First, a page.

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‘Post-industrial’ Biennale de Lyon to examine shifting social and economic experience of the region

‘Post-industrial’ Biennale de Lyon to examine shifting social and economic experience of the region


‘Post-industrial’ Biennale de Lyon to examine shifting social and economic experience of the region

The former Fagor factory will be one of the new locations for the 15th edition of the Biennale de Lyon
© Blaise Adilon

Situated at the seam of the Rhône and Saône rivers, Lyon has been a hub of economic activity since Roman times. Despite this long history, the 15th edition of the Biennale de Lyon questions what the future for the region—and its people—may hold.Aptly titled Where Water Comes Together With Other Water, which harkens back to a poem by the post-industrialist US writer Raymond Carver, this year’s iteration investigates the economic and existential impact of industrialisation. It is a topic of interest in a region that has seen a huge downturn in the manufacturing that once fuelled its economy.Indeed, this year the biennial expands into the Fagor appliance manufacturing factory site, which closed in 2015. As usual, works will also be shown at the Musée d’Art Contemporain de Lyon (MAC Lyon) and in the city’s Presqu’île district, making this edition the largest yet. According to Isabelle Bertolotti, the director of MAC Lyon who recently joined as artistic director of the biennial, employing the labourers still in the region to help with fabrication was essential to realising this year’s exhibition. “Lyon is an important city in France both for its economic activity and for its leading role in contemporary art,” she says. With a €10m budget largely financed by the state, region, metropolitan and city, along with private sponsorship, Bertolotti felt it was necessary to redistribute the money among the regional population while also emphasising the local “know-how”.

Rebecca Ackroyd’s The Mulch (2018)
© Matthias Kolb, Courtesy Peres Projects, Berlin

The biennial has long had a regional focus when it comes to its artists and its audience, as well: around a third of the 55 participating artists are French and three-quarters of the visitors are local residents; 94% of all visitors are French. But Bertolotti says that it is in the biennial’s interest to grow internationally. To that end, she brought in a curatorial team from Palais de Tokyo in Paris to diversify the roster of artists. What seems to unite the artists this year is how the fallout of industrialisation has shifted our perception of what it means to be human. Ashley Hans Scheirl and Jakob Lena Knebl bring together Romantic-era painting and glam rock to create an uncanny installation featuring painting, sculpture, video and fashion design that queers not only gender but also our relationship to consumerism. Similarly, the UK-based sculptor Rebecca Ackroyd presents a series of oversized, naked, asexual bodies that become architectural elements within the factory space. Meanwhile, Shana Moulton, a US-based artist known for her feminist video works that critique consumer culture, has created Oracle Portal using orgonite, a composite of resin, metals and quartz, in an attempt to re-introduce spirituality into our lived experience.• Biennale de Lyon: Where Water Comes Together With Other Water, various venues, Lyon, 18 September-5 January 2020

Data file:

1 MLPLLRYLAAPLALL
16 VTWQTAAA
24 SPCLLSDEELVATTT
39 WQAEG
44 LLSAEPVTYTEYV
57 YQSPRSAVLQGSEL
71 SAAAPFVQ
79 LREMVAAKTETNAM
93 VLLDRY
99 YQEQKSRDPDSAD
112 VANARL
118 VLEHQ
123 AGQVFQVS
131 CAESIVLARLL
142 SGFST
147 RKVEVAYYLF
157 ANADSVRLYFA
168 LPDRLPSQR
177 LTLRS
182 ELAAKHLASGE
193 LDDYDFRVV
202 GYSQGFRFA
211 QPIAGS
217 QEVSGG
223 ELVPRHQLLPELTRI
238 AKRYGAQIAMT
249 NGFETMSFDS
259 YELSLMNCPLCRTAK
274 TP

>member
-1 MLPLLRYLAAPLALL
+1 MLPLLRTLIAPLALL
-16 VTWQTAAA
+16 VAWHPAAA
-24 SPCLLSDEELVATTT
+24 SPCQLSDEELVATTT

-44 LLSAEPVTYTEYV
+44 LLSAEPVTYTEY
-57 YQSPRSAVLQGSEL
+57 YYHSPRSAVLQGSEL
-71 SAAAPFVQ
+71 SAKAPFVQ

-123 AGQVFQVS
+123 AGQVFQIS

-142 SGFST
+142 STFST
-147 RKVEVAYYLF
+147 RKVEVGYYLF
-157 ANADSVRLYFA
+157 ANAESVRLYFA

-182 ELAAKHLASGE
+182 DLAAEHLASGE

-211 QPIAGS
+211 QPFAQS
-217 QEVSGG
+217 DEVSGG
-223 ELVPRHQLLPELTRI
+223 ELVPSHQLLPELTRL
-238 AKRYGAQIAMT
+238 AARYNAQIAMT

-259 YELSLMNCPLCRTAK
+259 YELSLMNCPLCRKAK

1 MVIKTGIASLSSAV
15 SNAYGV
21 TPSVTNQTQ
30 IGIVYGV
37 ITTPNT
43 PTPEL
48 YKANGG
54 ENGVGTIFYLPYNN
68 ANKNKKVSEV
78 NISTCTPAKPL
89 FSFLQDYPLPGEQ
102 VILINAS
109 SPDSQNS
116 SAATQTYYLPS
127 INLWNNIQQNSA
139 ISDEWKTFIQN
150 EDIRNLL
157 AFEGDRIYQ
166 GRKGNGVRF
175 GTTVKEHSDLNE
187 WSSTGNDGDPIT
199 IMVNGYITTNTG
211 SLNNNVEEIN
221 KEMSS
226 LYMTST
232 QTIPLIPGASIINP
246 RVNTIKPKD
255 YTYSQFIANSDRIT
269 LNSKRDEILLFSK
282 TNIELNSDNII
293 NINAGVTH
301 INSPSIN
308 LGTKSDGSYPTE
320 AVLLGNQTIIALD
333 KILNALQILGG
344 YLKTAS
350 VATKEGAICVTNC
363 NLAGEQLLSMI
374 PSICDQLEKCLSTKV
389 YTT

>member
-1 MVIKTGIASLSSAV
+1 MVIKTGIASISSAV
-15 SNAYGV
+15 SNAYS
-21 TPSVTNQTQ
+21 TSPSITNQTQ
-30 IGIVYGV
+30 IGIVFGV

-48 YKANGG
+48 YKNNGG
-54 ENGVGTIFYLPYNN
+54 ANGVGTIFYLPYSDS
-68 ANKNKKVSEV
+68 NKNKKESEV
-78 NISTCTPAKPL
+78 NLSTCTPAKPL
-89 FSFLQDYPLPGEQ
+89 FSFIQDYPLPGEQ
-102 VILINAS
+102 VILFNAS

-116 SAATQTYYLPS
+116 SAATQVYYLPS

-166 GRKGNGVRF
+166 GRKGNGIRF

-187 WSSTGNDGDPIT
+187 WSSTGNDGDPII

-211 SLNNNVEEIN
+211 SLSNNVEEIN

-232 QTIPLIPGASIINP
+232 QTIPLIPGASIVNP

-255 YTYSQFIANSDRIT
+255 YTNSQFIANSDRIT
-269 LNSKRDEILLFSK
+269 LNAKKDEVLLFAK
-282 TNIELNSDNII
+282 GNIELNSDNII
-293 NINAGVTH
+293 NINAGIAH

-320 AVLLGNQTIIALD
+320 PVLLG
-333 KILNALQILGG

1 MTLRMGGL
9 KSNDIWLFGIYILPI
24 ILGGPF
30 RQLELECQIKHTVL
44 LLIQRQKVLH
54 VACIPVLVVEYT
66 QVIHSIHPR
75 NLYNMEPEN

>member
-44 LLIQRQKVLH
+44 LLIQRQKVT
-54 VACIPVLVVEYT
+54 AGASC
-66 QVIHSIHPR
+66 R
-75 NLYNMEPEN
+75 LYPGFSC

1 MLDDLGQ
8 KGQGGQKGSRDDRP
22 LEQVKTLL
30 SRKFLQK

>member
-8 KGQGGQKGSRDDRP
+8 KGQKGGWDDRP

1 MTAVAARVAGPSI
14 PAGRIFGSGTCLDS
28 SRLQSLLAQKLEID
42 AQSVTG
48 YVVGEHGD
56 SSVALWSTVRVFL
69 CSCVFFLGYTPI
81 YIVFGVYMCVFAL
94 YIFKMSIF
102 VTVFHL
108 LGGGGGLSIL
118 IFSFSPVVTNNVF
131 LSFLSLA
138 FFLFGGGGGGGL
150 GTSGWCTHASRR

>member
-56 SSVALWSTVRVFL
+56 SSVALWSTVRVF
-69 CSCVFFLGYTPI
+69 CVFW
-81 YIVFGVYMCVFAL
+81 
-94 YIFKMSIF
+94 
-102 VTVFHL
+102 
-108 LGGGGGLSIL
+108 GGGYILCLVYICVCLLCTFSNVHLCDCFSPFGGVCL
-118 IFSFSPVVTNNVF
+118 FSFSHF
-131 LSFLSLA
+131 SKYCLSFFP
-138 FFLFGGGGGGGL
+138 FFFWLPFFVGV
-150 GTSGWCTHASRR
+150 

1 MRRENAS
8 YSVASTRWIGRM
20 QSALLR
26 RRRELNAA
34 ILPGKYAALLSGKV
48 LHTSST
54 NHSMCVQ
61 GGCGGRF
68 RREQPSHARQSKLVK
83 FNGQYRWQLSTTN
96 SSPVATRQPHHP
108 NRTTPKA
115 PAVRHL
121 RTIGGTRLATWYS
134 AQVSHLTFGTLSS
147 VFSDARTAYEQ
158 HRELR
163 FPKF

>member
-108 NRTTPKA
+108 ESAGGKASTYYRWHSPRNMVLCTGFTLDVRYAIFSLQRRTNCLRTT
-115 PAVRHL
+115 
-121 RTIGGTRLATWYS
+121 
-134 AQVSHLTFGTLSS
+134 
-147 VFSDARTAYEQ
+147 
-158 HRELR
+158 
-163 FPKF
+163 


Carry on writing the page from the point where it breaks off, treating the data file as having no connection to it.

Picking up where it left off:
Headdress-Dana (2019) by Dana Claxton, who will be taking part in the Toronto Biennial
Courtesy of the artist

Biennial bonanza: three new sprawling exhibitions are sprouting up around the worldSeptember seems to be a popular month for biennials old and new. Stalwarts such as the Istanbul Biennial (14 September-10 November) and the Göteborg International Biennial for Contemporary Art (7 September-17 November) will be joined by the relatively new Art Encounters Biennial (20 September-27 October) in Timișoara and the Okayama Art Summit (27 September-24 November). Hot on their heels are three new biennials. The inaugural edition of the much-anticipated Toronto Biennial of Art (21 September-1 December) will bring to the fore Canada’s indigenous population, including works by the ReMatriate Collective and Dana Claxton. There will also be an emphasis on longevity, as the same team will curate the 2021 edition “allowing certain artist projects to grow and change,” says the curator Candice Hopkins.Project 1 (7 September-27 October) in Grand Rapids, organised by the people behind the ArtPrize festival, will focus “on outdoor, temporary, multi-sited projects that are responsive to the architecture and communities in which they’re installed,” says the artistic director Kevin Buist. Among the highlights will be a new installation by Paul Amenta and Ted Lott, he says. Meanwhile, the first Rabat Biennale (24 September-18 December) will “explore artistic practices and art history from the perspective of the Global South”. The guest curator Abdelkader Damani says the new Moroccan biennial will attempt to offer up a “a new world”. The main exhibition will be comprised entirely of female artists and collectives.

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